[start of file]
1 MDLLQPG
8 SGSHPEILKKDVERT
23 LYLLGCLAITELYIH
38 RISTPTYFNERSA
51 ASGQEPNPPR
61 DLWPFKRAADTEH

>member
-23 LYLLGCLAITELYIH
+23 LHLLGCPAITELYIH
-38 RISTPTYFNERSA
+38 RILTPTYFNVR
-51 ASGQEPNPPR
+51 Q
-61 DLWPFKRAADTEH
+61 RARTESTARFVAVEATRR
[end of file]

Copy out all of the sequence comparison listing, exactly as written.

1 MDLLQPG
8 SGSHPEILKKDVERT
23 LYLLGCLAITELYIH
38 RISTPTYFNERSA
51 ASGQEPNPPR
61 DLWPFKRAADTEH

>member
-23 LYLLGCLAITELYIH
+23 LHLLGCPAITELYIH
-38 RISTPTYFNERSA
+38 RILTPTYFNVR
-51 ASGQEPNPPR
+51 Q
-61 DLWPFKRAADTEH
+61 RARTESTARFVAVEATRR